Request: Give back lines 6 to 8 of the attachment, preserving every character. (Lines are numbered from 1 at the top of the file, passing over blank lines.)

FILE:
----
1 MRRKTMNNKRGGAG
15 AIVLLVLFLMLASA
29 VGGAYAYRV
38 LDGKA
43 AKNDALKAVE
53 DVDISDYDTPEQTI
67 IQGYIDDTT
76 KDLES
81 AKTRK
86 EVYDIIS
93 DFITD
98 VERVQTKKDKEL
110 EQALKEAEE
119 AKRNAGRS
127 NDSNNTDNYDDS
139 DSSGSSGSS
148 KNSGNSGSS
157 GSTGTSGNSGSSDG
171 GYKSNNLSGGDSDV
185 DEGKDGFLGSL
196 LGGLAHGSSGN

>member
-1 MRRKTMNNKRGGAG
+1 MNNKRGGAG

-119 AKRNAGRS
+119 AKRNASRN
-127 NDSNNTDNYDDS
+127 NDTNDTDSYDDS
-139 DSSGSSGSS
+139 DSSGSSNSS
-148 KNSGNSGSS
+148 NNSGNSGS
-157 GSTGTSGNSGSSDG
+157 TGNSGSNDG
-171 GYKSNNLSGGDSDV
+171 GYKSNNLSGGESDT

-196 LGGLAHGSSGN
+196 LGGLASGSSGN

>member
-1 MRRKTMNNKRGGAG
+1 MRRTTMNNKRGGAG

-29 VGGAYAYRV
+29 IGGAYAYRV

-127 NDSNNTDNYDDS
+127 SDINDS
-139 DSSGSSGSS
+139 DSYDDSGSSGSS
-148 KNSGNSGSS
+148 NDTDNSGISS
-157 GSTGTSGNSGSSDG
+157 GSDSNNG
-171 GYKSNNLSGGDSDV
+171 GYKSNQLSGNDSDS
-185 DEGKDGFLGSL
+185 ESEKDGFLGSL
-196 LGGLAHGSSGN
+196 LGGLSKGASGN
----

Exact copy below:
53 DVDISDYDTPEQTI
67 IQGYIDDTT
76 KDLES